Find out how much you'll save

How can an ELD save truck drivers time and money?

Based on assumptions stated by the FMCSA in its Regulatory Impact Analysis for ELDs, paperwork savings per driver per year are estimated to include:

  • Driver Filling RODS: $487
  • Driver Submitting RODS: $56
  • Clerk Filing RODS: $120
  • Elimination of paper driver log books: $42

That’s a total of $705 per year in just paperwork savings alone – and that’s a conservative estimate.

How did the FMCSA come up with that number?

The agency estimates that each truck driver fills out an average of 240 RODS per year, and an ELD is estimated to reduce the amount of time drivers spend logging their HOS by 4.5 minutes per RODS – or, 19 hours each year.

They also note the time commercial drivers spend filing or forwarding their RODS to carriers, which the agency estimates takes five minutes and occurs 25 times per year – eliminating two more hours a year.

In short, that’s a potential 20+ hours of drive time wasted by filing and sending paper driver logs.

If you are an owner/operator able to charge today’s rate of $1.92/mile for a dry van operation and driving 50 MPH, that’s $1,920 in lost revenue each year.

For drivers who use E-logs, ELD manufacturers report an increase of 15 minutes of drive time per driver per day. And, because E-logs support rounding up to the nearest minute, as opposed to the 15-minute intervals required by paper driver log books, it’s common for most drivers who make a few stops in a day to gain even more drive time due to exact recording of on-duty time.

And, illustrating ELD benefits using a more aggressive model tells an even stronger story.

Consider an owner/operator running a flatbed operation at $2.47/mile, averaging 50 MPH, and running approximately 1900 miles a week. That driver would realize:

  • 1.5 hours/week from reduced paperwork = $185.25/week in potential new driving (billable) time
  • 1.5 hours/week of rounding to the nearest minute = $185.25/week in potential new driving (billable) time
  • Commanding a higher rate based on proven HOS compliance ($2.60 compared to $2.47) = $247/week
  • Potential reduction of one OOS violation a year, resulting in one more day on the road = $20.58/week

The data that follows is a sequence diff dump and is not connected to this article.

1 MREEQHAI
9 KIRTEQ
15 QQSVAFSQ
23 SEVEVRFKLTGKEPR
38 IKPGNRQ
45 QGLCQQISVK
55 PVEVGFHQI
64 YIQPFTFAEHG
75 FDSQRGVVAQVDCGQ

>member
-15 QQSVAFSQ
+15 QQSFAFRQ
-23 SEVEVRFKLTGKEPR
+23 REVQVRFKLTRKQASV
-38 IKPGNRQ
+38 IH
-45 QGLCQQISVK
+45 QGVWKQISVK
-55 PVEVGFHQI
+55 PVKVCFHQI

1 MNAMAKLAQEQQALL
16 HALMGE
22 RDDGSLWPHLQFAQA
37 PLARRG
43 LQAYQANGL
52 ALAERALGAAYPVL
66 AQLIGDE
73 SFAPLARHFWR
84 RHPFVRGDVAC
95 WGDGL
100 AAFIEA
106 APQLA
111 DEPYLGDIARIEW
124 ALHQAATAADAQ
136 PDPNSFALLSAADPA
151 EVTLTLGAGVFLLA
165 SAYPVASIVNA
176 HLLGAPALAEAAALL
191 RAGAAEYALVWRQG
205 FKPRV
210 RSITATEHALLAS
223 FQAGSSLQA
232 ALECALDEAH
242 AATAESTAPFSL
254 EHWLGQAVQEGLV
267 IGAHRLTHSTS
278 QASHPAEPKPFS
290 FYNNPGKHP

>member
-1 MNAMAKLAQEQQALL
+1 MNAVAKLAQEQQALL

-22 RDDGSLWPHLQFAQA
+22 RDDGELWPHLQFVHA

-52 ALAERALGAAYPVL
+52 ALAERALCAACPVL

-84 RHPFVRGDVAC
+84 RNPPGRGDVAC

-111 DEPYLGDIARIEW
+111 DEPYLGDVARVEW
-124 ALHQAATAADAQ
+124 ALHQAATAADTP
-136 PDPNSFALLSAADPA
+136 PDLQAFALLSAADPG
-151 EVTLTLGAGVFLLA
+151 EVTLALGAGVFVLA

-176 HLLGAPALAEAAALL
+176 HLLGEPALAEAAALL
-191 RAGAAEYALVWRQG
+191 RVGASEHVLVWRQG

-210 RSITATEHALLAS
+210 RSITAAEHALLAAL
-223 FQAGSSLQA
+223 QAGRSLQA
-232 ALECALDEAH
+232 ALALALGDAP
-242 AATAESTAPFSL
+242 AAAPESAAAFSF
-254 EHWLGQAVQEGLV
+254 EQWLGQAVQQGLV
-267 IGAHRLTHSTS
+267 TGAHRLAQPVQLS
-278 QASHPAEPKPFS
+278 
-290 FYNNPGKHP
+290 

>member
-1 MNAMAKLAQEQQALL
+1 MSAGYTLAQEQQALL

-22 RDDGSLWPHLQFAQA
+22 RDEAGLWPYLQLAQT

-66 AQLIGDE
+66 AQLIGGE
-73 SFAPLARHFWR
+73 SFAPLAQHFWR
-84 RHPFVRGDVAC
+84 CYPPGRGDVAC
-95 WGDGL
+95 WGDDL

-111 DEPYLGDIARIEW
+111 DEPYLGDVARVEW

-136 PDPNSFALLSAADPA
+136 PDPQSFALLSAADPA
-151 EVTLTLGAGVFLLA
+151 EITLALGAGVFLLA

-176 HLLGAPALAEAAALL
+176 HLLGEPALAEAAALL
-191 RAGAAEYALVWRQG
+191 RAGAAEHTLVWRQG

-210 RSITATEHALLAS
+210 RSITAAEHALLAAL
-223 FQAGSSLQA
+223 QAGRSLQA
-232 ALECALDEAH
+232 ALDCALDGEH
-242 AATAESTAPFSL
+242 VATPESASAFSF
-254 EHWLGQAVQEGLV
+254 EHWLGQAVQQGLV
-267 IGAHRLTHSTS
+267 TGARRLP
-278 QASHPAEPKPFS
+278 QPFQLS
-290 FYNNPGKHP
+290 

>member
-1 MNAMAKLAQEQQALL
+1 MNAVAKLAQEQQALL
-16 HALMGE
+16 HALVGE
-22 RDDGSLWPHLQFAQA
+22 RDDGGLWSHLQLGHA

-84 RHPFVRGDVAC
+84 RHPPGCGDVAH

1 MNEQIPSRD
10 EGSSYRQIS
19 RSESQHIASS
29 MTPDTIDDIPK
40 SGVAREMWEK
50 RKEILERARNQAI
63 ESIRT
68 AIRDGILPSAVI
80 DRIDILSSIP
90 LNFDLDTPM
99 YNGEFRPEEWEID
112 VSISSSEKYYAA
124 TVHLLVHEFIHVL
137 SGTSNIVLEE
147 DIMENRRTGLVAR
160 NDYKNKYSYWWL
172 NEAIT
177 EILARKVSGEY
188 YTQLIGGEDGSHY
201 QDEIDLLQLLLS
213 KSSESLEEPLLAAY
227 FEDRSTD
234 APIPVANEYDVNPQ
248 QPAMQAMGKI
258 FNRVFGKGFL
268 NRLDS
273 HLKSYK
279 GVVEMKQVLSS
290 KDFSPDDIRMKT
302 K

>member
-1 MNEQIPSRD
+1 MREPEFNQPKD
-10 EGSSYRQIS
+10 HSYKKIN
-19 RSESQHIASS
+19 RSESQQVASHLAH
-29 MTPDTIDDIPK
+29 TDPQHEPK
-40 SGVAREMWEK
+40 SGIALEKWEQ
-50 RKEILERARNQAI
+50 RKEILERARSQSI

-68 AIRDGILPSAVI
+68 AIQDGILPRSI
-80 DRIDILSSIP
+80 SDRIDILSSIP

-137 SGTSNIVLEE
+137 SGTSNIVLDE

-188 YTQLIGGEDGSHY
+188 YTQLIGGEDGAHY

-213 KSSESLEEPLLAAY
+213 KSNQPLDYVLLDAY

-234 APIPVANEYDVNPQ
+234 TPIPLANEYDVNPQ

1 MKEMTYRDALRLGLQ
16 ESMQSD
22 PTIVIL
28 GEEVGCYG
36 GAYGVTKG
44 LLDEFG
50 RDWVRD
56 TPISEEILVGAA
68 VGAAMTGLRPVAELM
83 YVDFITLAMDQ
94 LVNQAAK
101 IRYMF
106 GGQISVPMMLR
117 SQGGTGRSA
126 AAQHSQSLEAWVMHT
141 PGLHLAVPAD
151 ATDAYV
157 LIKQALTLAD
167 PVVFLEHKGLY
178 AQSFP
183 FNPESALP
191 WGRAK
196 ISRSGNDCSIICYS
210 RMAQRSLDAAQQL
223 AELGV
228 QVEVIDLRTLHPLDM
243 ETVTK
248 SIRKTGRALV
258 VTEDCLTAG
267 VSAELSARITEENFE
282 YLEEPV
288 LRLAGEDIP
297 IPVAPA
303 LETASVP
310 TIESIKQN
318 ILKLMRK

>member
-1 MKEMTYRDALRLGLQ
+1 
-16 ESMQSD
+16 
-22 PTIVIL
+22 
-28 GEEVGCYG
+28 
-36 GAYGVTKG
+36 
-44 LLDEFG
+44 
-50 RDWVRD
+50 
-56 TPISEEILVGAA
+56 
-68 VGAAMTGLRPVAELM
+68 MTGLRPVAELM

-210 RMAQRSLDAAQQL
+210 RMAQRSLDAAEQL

• Saving on potential fines from form and manner violations = $6.25/week

And, while the math on accident reduction savings is trickier, the FMCSA did calculate an average safety benefit of $187 per long-haul ELD user and $126 per short-haul ELD user.

Fleet management system benefits extend beyond paperwork savings…

Keep in mind that the savings noted above result from the ELD component of the typical fleet management system only.

These fleet management systems (FMS) offer more comprehensive features (which deliver more significant benefits), allowing fleets to further slash costs and make life easier for drivers, including:

  • Decreased Fuel Costs: By monitoring excessive truck idle times or speeding events, fleets can build incentive programs for truck drivers that help increase fuel efficiency.
  • Reduced Truck Downtime: Fleet management system users can see reduced vehicle downtimes of 15% and improved vehicle utilization of 13%, according to studies by the Aberdeen Group.
  • Lowered Total Crash Rates: Based on data from the Center for Truck and Bus Safety of Virginia Tech Transportation Institute, drivers using E-Logs had a significantly lower total crash rate (a 11.7% reduction) and a significantly lower preventable crash rate (a 5.1% reduction) than trucks not equipped with electronic driver logs.
  • Simplified Regulatory Compliance: While complying with the ELD Mandate, other regulations can also be easily satisfied, including Driver Vehicle Inspection Reports and IFTA.